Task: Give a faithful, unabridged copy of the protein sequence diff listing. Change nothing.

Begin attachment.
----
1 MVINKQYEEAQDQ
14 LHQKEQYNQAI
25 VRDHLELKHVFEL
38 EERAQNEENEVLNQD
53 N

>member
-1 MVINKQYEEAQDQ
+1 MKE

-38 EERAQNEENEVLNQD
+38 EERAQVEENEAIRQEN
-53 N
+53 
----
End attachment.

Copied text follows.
1 MVINKQYEEAQDQ
14 LHQKEQYNQAI
25 VRDHLELKHVFEL
38 EERAQNEENEVLNQD
53 N

>member
-1 MVINKQYEEAQDQ
+1 MKE

-38 EERAQNEENEVLNQD
+38 EERAQVEENEAIRQEN
-53 N
+53 